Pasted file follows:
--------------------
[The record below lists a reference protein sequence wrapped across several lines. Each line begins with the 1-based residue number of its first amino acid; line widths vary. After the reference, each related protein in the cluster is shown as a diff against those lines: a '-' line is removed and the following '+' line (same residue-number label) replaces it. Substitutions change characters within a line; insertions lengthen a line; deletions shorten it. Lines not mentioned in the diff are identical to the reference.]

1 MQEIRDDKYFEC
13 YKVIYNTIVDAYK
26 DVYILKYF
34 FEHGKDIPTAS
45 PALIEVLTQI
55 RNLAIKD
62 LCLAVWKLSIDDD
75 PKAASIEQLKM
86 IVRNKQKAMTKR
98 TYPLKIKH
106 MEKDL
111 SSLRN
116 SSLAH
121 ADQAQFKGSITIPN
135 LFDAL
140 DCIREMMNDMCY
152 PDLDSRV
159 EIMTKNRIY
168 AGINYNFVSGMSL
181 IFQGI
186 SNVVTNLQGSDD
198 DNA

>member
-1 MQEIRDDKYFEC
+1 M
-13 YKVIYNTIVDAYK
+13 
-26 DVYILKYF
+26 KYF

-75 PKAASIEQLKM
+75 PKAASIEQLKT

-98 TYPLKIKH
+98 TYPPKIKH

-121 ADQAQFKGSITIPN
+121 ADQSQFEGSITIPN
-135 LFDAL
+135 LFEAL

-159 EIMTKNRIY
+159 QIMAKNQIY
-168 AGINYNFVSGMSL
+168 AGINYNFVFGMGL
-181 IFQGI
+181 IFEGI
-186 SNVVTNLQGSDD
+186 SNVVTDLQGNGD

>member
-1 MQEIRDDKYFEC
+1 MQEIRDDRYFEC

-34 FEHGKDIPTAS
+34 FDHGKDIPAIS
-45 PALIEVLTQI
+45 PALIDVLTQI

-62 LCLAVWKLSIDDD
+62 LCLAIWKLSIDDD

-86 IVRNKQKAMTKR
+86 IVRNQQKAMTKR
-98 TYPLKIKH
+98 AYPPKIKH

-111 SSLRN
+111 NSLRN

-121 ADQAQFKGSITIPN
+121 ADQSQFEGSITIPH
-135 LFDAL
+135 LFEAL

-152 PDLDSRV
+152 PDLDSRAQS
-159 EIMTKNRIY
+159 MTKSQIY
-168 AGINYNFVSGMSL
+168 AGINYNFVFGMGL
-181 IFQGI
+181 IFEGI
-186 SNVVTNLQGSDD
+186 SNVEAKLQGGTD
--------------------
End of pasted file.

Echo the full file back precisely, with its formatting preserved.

[The record below lists a reference protein sequence wrapped across several lines. Each line begins with the 1-based residue number of its first amino acid; line widths vary. After the reference, each related protein in the cluster is shown as a diff against those lines: a '-' line is removed and the following '+' line (same residue-number label) replaces it. Substitutions change characters within a line; insertions lengthen a line; deletions shorten it. Lines not mentioned in the diff are identical to the reference.]

1 MQEIRDDKYFEC
13 YKVIYNTIVDAYK
26 DVYILKYF
34 FEHGKDIPTAS
45 PALIEVLTQI
55 RNLAIKD
62 LCLAVWKLSIDDD
75 PKAASIEQLKM
86 IVRNKQKAMTKR
98 TYPLKIKH
106 MEKDL
111 SSLRN
116 SSLAH
121 ADQAQFKGSITIPN
135 LFDAL
140 DCIREMMNDMCY
152 PDLDSRV
159 EIMTKNRIY
168 AGINYNFVSGMSL
181 IFQGI
186 SNVVTNLQGSDD
198 DNA

>member
-1 MQEIRDDKYFEC
+1 M
-13 YKVIYNTIVDAYK
+13 
-26 DVYILKYF
+26 KYF

-75 PKAASIEQLKM
+75 PKAASIEQLKT

-98 TYPLKIKH
+98 TYPPKIKH

-121 ADQAQFKGSITIPN
+121 ADQSQFEGSITIPN
-135 LFDAL
+135 LFEAL

-159 EIMTKNRIY
+159 QIMAKNQIY
-168 AGINYNFVSGMSL
+168 AGINYNFVFGMGL
-181 IFQGI
+181 IFEGI
-186 SNVVTNLQGSDD
+186 SNVVTDLQGNGD

>member
-1 MQEIRDDKYFEC
+1 MQEIRDDRYFEC

-34 FEHGKDIPTAS
+34 FDHGKDIPAIS
-45 PALIEVLTQI
+45 PALIDVLTQI

-62 LCLAVWKLSIDDD
+62 LCLAIWKLSIDDD

-86 IVRNKQKAMTKR
+86 IVRNQQKAMTKR
-98 TYPLKIKH
+98 AYPPKIKH

-111 SSLRN
+111 NSLRN

-121 ADQAQFKGSITIPN
+121 ADQSQFEGSITIPH
-135 LFDAL
+135 LFEAL

-152 PDLDSRV
+152 PDLDSRAQS
-159 EIMTKNRIY
+159 MTKSQIY
-168 AGINYNFVSGMSL
+168 AGINYNFVFGMGL
-181 IFQGI
+181 IFEGI
-186 SNVVTNLQGSDD
+186 SNVEAKLQGGTD